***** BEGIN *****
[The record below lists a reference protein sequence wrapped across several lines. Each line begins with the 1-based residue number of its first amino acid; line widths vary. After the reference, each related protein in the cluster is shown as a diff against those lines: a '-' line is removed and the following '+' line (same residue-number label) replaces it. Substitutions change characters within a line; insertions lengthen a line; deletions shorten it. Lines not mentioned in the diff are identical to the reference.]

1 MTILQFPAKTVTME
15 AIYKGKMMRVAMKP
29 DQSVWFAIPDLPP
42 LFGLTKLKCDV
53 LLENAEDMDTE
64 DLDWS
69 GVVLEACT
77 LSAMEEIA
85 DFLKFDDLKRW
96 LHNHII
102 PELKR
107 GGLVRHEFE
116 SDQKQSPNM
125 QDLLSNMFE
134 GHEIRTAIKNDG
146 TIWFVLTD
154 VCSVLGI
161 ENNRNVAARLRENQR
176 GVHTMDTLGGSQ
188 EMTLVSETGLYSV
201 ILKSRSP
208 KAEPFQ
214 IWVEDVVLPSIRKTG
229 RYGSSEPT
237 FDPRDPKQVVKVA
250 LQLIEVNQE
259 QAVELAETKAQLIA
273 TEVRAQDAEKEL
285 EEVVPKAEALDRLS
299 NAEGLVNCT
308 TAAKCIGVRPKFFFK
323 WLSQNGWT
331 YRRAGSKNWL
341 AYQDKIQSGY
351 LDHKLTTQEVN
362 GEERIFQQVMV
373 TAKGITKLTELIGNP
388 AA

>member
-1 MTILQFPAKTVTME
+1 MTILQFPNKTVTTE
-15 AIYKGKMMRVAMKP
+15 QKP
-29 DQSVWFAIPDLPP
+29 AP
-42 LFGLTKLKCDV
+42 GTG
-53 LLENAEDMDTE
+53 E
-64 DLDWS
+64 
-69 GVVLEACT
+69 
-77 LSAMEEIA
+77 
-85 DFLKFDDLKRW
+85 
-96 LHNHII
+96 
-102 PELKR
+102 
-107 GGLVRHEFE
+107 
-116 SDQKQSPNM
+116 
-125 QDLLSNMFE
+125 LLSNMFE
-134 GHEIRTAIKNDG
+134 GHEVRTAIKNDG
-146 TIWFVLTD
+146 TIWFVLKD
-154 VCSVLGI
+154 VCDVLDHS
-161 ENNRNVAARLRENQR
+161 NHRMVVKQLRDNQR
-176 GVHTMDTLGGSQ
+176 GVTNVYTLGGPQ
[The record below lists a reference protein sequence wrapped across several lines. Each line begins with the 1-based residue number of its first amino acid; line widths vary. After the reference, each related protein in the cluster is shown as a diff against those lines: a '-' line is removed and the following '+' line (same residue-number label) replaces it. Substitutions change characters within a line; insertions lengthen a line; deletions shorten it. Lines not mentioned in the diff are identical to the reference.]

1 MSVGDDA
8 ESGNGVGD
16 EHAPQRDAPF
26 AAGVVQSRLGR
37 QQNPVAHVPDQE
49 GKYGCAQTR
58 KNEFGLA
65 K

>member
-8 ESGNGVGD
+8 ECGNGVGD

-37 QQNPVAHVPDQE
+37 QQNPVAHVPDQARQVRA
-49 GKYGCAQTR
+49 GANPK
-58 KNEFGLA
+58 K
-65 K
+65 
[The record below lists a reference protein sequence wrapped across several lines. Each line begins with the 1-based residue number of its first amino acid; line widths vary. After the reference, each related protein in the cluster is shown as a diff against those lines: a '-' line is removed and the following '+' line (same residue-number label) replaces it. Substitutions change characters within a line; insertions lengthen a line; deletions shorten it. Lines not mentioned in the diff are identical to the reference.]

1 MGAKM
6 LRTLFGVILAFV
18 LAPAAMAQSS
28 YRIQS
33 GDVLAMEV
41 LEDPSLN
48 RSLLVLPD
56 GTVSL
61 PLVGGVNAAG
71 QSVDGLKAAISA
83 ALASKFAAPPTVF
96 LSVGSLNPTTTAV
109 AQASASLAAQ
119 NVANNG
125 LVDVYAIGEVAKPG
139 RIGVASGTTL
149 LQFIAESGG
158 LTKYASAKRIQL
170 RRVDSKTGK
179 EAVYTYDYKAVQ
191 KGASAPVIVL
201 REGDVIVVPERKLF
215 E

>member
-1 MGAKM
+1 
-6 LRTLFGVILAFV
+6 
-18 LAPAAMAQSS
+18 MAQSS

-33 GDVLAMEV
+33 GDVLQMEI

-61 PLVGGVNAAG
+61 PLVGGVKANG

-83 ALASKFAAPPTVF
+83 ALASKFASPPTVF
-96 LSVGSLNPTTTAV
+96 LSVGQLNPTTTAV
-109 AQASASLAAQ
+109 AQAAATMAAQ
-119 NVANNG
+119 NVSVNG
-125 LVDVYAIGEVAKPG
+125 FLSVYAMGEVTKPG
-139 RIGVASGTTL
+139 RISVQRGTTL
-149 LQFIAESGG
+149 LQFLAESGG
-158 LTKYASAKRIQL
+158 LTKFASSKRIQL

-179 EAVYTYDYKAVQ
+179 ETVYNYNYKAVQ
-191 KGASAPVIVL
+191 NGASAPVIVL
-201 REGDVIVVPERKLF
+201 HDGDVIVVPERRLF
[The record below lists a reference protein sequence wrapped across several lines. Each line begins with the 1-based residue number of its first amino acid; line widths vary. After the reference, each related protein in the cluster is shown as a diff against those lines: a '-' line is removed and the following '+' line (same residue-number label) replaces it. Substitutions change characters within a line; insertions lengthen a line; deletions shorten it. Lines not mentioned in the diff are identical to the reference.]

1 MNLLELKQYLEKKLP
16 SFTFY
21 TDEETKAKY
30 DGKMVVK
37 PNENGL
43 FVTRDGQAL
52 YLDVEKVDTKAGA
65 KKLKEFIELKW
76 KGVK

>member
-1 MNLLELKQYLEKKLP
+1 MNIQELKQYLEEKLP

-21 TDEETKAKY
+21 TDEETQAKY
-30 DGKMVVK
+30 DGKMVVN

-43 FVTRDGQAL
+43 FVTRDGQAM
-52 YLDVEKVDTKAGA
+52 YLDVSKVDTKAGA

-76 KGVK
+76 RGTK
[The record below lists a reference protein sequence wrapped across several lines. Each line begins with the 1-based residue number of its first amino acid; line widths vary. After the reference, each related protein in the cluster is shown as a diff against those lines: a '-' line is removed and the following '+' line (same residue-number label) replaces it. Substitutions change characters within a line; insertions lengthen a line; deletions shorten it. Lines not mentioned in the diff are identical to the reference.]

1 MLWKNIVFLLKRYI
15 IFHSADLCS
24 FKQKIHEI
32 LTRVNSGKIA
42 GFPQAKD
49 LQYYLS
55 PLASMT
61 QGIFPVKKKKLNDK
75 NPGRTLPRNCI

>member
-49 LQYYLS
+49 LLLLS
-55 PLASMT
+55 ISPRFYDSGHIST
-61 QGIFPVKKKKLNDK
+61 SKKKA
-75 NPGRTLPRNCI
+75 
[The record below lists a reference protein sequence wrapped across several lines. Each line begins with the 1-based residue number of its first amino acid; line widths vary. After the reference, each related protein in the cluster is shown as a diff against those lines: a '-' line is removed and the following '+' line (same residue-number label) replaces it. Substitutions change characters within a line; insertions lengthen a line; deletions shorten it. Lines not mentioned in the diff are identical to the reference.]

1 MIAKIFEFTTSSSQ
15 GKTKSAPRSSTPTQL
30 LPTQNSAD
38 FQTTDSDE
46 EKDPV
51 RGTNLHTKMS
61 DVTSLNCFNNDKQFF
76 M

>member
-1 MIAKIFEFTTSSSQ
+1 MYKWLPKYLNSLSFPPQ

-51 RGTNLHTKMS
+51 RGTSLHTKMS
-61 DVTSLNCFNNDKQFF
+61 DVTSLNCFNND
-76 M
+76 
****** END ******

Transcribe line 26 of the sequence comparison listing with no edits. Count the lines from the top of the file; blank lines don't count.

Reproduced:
237 FDPRDPKQVVKVA